Indonesia’s presidential hopefuls offer populist promises

With sectarian politics expected to be less prominent in the campaign season, the election is now looking to become a battle of populist ideas.

Nur Janti

Nur Janti

The Jakarta Post


Security guards walk in front of flags of political parties participating in the 2024 General Elections at the General Elections Commission headquarters in Jakarta on July 24, 2023. PHOTO: ANTARA/THE JAKARTA POST

September 15, 2023

JAKARTA  – Free food for children and pregnant women, free fuel for motorcyclists or a higher salary (up to Rp 30 million [US$1,954]) for teachers? Those are some of the campaign promises that have been made by the presumptive presidential and vice-presidential nominees to voters, which analysts say are largely “unrealistic”.

With sectarian politics expected to be less prominent in the campaign season given that all the presumptive nominees are mainly backed by pro-government parties, the election is now looking to become a battle of populist ideas.

Prabowo Subianto, who is backed by the Onward Indonesia Coaltion (KIM), has not only pledged to raise Indonesia to food self-sufficiency so that the country no longer relies on imports, he will also provide free meals for children and pregnant women, similar to the free food policies in countries like India and the United Kingdom.

“Pak Prabowo is determined to improve the quality of our workforce. So what’s a real and practical thing we can do to achieve that? Pak Prabowo will launch a program that is called free food,” said Hashim Djojohadikusumo, Prabowo’s brother, as quoted by, when asked about the purpose of the program.

Critics have questioned the program’s feasibility, given that it might cost the state more than Rp 300 trillion to fund. “We have done the calculations. If we have a food estate, that’s a small number, if the food estate program works out,” Gerindra executive Habiburokhman said, referring to Prabowo’s food estate initiative.

Read also: Prabowo banks on Jokowi effect to win election

The free food program is only one of the programs proposed by the Prabowo campaign, which has portrayed the former general as the rightful “successor” to the incumbent, President Joko “Jokowi” Widodo, his sole competitor in the last two presidential elections.

He has promised to continue popular Jokowi programs, such as the Indonesian Health Card (KIS), and the Family Hope Program (PKH), reported. In addition, he has also promised to give civil servants a raise.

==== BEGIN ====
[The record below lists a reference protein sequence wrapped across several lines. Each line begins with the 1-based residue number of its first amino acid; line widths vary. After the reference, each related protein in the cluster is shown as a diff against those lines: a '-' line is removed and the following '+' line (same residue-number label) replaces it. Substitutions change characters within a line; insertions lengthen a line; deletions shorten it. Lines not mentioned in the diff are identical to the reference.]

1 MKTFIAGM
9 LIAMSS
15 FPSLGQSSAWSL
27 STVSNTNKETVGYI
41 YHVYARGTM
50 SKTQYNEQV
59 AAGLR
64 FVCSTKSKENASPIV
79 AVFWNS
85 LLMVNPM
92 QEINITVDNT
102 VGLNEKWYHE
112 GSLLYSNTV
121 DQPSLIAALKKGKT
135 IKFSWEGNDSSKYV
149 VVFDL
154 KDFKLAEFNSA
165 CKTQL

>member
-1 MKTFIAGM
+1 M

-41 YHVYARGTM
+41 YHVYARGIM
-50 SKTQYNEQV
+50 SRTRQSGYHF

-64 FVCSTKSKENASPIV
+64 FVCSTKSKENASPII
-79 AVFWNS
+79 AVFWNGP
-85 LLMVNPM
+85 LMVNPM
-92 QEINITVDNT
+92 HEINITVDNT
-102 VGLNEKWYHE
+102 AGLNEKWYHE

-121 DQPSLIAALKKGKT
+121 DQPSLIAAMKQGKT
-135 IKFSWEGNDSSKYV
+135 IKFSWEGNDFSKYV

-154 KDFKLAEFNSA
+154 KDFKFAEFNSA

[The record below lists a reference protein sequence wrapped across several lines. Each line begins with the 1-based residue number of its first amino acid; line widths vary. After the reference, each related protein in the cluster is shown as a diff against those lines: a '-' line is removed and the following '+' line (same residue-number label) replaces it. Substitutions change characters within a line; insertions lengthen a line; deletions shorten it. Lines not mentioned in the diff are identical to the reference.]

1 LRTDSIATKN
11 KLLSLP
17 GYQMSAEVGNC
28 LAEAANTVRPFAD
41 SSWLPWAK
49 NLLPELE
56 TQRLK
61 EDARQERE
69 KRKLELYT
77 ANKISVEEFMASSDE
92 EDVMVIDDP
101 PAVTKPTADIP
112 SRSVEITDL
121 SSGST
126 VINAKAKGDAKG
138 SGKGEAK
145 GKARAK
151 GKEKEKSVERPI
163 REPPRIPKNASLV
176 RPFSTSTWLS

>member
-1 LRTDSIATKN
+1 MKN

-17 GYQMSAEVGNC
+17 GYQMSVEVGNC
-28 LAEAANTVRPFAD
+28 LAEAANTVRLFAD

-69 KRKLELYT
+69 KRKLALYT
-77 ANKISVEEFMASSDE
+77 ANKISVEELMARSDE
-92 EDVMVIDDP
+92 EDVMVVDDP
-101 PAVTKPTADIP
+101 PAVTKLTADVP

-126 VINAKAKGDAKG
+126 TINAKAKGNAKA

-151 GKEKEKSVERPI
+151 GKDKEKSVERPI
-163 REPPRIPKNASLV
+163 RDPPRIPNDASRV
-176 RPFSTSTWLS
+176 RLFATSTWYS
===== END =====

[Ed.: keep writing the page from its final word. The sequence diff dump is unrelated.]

Ganjar Pranowo, the Indonesian Democratic Party of Struggle (PDI-P) presidential nominee, of which the President is a member, has made it clear that he will continue Jokowi’s pro-people programs. The large voting bloc that he is targeting for votes is the roughly 4 million teachers, who are mostly struggling financially.

The former Central Java governor has pledged to increase teachers’ salaries to Rp 30 million, with entry-level teachers getting a minimum of Rp 10 million.

“This is a breakthrough idea to improve the welfare of teachers,” PDI-P politician Andreas Hugo Pareira said in a statement. “Mas Ganjar sees the importance of education. If you talk about human development then you talk about education, and when you talk about education, the core subject will be the salary and allowances of teachers.”

Read also: PDI-P gives Jokowi clan the cold shoulder

Meanwhile, presumptive presidential candidate Anies Baswedan and his running mate Muhaimin Iskandar, who are backed by the Coalition for Change and Unity (KPP), have been more aggressive in their campaign promises. The pair has promised to increase the funding granted for thousands of villages in Jokowi’s signature village fund program from Rp 1.5 billion to Rp 5 billion each year.  Moreover, they have also promised to subsidize fertilizer for farmers who have land of under half a hectare, allowances for pregnant women of Rp 6 million per month, free fuel for motorbike owners and extending the 12-year compulsory education program to 18 years, which means university education will be free.

Muhaimin argues that the state has not yet maximized the use of education funding (about 20 percent of the state budget) to improve national education. “We can still prepare for the 18-year compulsory education program, so up to graduate [level] […], if we are consistent in the sector of education,” he said as quoted by

The arguments posed by the presidential and vice-presidential candidates to justify the feasibility of their programs have failed to convince analysts, however. It is unlikely that the state will have the financial capacity to finance these highly expensive populist programs, according to analysts. “The campaign promises sound cool, but they are not realistic,” said Adi Prayitno, the executive director of Parameter Politik Indonesia. (ahw)

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